Tags: Chancroid

Haemophilus, Bordetella, & Branhamella Species

Before 1990, strains of Haemophilus influenzae type b were found in the upper respiratory tract of 3-5% of children and a small percentage of adults. Colonization rates with type-b strains are even lower now, reflecting routine immunization of infants against H influenzae type b. Non-type-b encapsulated H influenzae are present in the nasopharynx of < 2% of individuals, whereas nonencapsulated (nontypable [see below]) strains colonize the respiratory tract of 40-80% of children and adults.

Haemophilus Influenzae: Clinical Syndromes

H influenzae was first isolated during the 1892 influenza pandemic and was originally believed to be the causative agent of influenza. Although subsequent studies revealed the fallacy of this idea, H influenzae has proved to be a common cause of localized respiratory tract and systemic disease, including meningitis, epiglottitis, pneumonia, pyogenic arthritis, cellulitis, otitis media, and sinusitis, among others (Box 1). Meningitis is the most common and serious form of invasive H influenzae type-b disease. In the mid-1980s, before the introduction of effective vaccines, ~ 10,000-12,000 cases of H influenzae type-b meningitis occurred in the United States each year, and 95% of cases involved children < 5 years old.

Specific Anti-Infective Agents

Clinicians should be familiar with the general classes of antibiotics, their mechanisms of action, and their major toxicities. The differences between the specific antibiotics in each class can be subtle, often requiring the expertise of an infectious disease specialist to design the optimal anti-infective regimen. The general internist or physician-in-training should not attempt to memorize all the facts outlined here, but rather should read the pages that follow as an overview of anti-infectives. The chemistry, mechanisms of action, major toxicities, spectrum of activity, treatment indications, pharmacokinetics, dosing regimens, and cost are reviewed.

Sexually Transmitted Diseases: Trichomoniasis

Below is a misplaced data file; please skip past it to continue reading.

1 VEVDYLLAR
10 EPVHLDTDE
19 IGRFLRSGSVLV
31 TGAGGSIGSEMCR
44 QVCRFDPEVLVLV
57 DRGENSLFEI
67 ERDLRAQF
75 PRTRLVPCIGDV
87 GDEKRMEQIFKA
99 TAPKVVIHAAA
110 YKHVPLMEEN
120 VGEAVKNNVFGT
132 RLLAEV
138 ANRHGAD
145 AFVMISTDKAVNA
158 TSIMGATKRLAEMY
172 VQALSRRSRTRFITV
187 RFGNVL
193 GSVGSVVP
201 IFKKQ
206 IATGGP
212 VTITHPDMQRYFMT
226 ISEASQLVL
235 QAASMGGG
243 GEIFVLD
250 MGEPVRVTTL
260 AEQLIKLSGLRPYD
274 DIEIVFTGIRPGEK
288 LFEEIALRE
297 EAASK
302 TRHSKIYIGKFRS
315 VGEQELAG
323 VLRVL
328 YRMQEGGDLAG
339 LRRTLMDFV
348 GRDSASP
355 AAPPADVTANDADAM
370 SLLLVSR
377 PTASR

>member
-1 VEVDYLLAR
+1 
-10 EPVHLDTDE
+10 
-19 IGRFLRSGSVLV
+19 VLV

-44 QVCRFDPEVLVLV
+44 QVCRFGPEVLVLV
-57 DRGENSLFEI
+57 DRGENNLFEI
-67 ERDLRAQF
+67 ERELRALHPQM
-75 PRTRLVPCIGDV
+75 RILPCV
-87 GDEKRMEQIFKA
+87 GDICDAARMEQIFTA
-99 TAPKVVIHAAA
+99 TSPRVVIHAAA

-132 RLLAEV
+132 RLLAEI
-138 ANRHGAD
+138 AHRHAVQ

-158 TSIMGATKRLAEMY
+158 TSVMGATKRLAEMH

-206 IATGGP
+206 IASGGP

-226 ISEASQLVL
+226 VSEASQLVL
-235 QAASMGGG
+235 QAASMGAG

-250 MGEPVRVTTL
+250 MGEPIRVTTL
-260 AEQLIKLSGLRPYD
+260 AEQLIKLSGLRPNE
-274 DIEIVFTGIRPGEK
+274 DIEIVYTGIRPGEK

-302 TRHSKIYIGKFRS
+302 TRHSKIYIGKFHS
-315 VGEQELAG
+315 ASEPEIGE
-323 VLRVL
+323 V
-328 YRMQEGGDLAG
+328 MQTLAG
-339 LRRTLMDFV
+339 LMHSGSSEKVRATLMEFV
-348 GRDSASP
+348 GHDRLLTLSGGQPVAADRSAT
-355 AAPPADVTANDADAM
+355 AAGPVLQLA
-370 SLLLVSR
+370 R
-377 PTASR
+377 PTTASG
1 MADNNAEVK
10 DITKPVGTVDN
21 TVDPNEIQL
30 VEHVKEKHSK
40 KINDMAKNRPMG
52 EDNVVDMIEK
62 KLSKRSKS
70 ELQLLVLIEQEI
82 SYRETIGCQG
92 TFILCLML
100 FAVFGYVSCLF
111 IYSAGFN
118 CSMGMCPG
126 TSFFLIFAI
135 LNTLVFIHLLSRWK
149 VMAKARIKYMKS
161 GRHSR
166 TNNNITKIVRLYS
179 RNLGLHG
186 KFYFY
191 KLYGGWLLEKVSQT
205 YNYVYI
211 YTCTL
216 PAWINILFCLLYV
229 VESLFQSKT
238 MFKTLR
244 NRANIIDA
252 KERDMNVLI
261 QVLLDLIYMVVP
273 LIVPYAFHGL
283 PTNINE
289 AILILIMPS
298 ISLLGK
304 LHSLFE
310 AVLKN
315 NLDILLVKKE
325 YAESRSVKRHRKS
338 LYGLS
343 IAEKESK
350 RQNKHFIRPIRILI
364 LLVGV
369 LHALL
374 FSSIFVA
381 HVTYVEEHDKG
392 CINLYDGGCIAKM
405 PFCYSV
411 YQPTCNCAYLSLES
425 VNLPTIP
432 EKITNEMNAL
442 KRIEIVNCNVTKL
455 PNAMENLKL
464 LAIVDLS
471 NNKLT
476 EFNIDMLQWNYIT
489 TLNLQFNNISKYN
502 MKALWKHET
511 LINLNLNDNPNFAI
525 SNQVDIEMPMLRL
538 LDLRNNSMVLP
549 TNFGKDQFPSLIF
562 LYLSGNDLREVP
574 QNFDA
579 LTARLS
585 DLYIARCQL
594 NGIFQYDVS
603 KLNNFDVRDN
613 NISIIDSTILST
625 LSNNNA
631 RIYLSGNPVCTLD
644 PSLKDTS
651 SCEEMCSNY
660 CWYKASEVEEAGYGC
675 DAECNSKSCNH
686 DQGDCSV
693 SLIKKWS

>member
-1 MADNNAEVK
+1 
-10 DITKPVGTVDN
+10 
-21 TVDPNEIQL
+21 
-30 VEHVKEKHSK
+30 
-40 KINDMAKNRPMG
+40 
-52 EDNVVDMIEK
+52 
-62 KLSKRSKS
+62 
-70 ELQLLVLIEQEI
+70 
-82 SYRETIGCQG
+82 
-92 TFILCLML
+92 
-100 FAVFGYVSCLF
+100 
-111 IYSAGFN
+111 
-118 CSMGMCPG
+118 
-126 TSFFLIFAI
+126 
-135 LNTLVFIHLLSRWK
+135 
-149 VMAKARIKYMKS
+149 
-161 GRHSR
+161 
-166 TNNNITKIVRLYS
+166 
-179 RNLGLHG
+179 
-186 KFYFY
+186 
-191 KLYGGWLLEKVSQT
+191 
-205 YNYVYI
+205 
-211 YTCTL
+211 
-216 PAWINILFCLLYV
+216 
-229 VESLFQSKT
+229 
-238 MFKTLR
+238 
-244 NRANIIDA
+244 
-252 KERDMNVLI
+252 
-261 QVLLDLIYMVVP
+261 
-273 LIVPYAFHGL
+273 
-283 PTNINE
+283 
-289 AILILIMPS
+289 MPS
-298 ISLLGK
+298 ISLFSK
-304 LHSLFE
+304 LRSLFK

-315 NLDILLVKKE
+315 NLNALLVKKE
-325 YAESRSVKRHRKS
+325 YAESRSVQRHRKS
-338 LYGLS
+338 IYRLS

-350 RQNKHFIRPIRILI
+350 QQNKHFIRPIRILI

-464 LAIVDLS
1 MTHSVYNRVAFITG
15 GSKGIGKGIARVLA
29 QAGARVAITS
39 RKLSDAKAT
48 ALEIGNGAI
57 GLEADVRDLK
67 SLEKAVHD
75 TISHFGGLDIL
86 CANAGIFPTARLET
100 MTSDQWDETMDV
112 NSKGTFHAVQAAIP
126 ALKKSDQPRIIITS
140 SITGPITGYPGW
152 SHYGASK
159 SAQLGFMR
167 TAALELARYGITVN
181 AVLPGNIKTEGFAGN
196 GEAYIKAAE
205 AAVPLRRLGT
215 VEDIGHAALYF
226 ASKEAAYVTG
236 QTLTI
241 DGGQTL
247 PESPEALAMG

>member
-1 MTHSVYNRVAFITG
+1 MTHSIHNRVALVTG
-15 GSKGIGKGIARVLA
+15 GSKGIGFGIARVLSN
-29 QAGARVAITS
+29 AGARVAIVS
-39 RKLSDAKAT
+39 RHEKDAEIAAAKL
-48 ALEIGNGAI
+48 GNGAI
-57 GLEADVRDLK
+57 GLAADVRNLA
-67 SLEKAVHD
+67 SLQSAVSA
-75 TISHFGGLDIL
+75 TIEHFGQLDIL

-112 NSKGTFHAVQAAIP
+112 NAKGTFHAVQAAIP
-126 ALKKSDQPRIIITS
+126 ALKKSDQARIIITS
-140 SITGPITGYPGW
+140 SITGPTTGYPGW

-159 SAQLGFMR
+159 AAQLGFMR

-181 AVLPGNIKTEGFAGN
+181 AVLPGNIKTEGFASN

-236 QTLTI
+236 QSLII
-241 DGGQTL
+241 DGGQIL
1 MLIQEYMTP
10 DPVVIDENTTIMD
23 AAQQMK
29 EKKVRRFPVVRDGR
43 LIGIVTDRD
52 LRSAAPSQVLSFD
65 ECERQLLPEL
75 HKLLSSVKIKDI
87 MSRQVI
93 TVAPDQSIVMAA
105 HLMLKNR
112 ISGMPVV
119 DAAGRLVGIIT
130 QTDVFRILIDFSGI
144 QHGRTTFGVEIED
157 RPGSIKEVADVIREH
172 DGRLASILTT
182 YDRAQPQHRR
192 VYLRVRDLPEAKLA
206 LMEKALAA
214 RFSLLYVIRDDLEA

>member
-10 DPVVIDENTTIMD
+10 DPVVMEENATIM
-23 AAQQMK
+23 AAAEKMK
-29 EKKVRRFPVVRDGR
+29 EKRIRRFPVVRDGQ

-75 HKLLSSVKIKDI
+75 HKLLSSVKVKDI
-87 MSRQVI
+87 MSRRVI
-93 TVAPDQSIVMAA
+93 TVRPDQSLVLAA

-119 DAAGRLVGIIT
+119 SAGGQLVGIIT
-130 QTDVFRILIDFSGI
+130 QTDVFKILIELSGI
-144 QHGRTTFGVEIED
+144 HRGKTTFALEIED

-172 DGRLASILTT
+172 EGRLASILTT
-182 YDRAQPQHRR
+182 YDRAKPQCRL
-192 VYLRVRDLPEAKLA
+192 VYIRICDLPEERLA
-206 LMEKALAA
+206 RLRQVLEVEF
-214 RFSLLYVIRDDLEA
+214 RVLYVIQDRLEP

The spectrum of sexually transmitted diseases includes the classic venereal diseases – gonorrhea, syphilis, chancroid, lymphogranuloma venereum, and granuloma inguinale – as well as a variety of other pathogens known to be spread by sexual contact (Table Sexually Transmitted Diseases). Common clinical syndromes associated with sexually transmitted diseases are listed in Table Selected Syndromes Associated with Common Sexually Transmitted Pathogens.

Infectious disorders

Infectious diseases comprise those illnesses that are caused by microorganisms or their products. Clinical manifestations of infection occur only when sufficient tissue injury has been inflicted directly by microbial products (e.g., endotoxins and exotoxins), or indirectly by host responses (e.g., cytokines and hydrolytic enzymes released by polymorphonuclear leukocytes). Despite the extraordinary recent advances that have occurred in therapeutics for infectious diseases, a number of basic principles should be followed to prescribe antimicrobials and vaccines is an optimal manner.

Epidemiologic and virulence factors in infectious diseases

Before appropriate therapy can be given for an infectious disease, consideration of epidemiologic factors is essential. This section does not fully discuss the epidemiology (the determinants, occurrence, distribution, and control of health and disease) of infectious diseases. However, a number of basic principles and historical points are worth emphasizing.

Macrolides: Erythromycin, Clarithromycin, Azithromycin

Erythromycin is a macrolide antibiotic that binds to the 50-S subunit of the ribosomes. It kills susceptible bacteria by interfering with their protein synthesis.

Tetracyclines General Statement: Uses

Tetracyclines are used principally in the treatment of infections caused by susceptible Rickettsia, Chlamydia, Mycoplasma, and a variety of uncommon gram-negative and gram-positive bacteria.

Sulfonamides General Statement

Sulfonamides, synthetic derivatives of p-aminobenzenesulfonamide (sulfanilamide), are classified as anti-infectives if they possess antibacterial activity that is antagonized by p-aminobenzoic acid or p-aminobenzoyl glutamic acid.